"Obviously we can't provide that, so we had to call an ambulance, and we had to bring in the police to assist her and take her to suitable accommodation. It wasn't her fault, it's just what can happen when you are dealing with an addiction."

Richard, one of the hotel's new guests, says the hospitality has made him able to enjoy a normal life once more.

"I don't feel like I have been homeless, I feel like I have got my life back," he says.

Mr Matthews, who has moved into the hotel to help look after his guests, says it was a culture shock for them when they were asked en masse to collect their belongings together and move into the hotel.

"It's hard to ask someone to leave the only life they have known for many years, they have become like one large family," he says.

"One guy had been doing it for over 44 years. The hard task was getting them to stay, to make sure they felt they were welcome, and to make sure they were integrated with each other, and with us."

Mr Matthews, who is 61, admits the experience has also changed his perception of homeless people.

"In the past I have been to meetings where people with businesses in the town talk, quite understandably, about how difficult it is when they arrive for work to fined people asleep in shop doorways," he says.

"Up until now, I had always seen it from the business point of view, but if you have got nowhere to sleep, and it is raining or winter, a shop doorway will provide you with some shelter."

He says many of his guests had skilled jobs before a change in circumstances forced them onto the streets.

"We have got two ex-chefs, one of which has offered to come in the kitchen and cover for us, to give us a night off," he says.

Guest Richard, he says, used to work as a furniture maker, and has been going around the hotel repairing all the faulty chairs.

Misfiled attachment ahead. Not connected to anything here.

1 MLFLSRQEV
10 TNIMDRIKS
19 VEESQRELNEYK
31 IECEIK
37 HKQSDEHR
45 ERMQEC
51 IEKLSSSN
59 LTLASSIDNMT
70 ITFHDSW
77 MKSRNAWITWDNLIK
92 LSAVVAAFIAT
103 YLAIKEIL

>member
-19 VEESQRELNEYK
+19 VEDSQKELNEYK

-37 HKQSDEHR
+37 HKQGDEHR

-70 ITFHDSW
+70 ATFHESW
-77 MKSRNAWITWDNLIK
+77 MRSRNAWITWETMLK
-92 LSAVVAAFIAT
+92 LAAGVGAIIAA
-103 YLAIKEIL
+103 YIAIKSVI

"Homeless people have hopes and ambitions just like us," he says. "They may be small ones. Whereas you and I might hope to buy a house or a nice car, they hope it won't rain today, and if it does they will move to a different location."

Mr Matthews says he hopes the experience of staying in the hotel will help them turn their lives around.

"People need a structure in their lives, getting up, having breakfast, having a break and something else to eat, and then doing some more work," he says.

Mr Matthews says it is important to find the guests suitable accommodation when the lockdown ends, and says he might offer work to some of them.

Not everyone has been pleased with what he is doing though. One neighbour, in particular, has made a number of complaints about his guests standing around chatting in the hotel grounds.

"We are not going to please everyone doing this, this is just a fact of life," he says.

"If there was a wedding, and there were 10-15 people standing around outside, nobody would say anything. But 99.9 per cent of people understand what we are doing, and are supportive."

Mark Andrews

By Mark Andrews

Senior news writer for the Shropshire Star specialising in in-depth features and commentary, investigative reporting and political matters.